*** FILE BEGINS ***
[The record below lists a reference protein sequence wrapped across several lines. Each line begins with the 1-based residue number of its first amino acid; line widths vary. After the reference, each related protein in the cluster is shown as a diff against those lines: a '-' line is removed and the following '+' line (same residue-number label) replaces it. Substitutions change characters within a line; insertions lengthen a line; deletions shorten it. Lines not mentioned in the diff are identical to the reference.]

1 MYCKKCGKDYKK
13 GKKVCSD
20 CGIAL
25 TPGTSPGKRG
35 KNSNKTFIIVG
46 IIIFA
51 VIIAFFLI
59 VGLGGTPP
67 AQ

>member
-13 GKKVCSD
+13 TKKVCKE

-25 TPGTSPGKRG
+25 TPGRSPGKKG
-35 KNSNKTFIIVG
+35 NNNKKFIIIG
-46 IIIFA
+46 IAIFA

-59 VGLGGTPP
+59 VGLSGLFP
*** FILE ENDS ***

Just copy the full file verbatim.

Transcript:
[The record below lists a reference protein sequence wrapped across several lines. Each line begins with the 1-based residue number of its first amino acid; line widths vary. After the reference, each related protein in the cluster is shown as a diff against those lines: a '-' line is removed and the following '+' line (same residue-number label) replaces it. Substitutions change characters within a line; insertions lengthen a line; deletions shorten it. Lines not mentioned in the diff are identical to the reference.]

1 MYCKKCGKDYKK
13 GKKVCSD
20 CGIAL
25 TPGTSPGKRG
35 KNSNKTFIIVG
46 IIIFA
51 VIIAFFLI
59 VGLGGTPP
67 AQ

>member
-13 GKKVCSD
+13 TKKVCKE

-25 TPGTSPGKRG
+25 TPGRSPGKKG
-35 KNSNKTFIIVG
+35 NNNKKFIIIG
-46 IIIFA
+46 IAIFA

-59 VGLGGTPP
+59 VGLSGLFP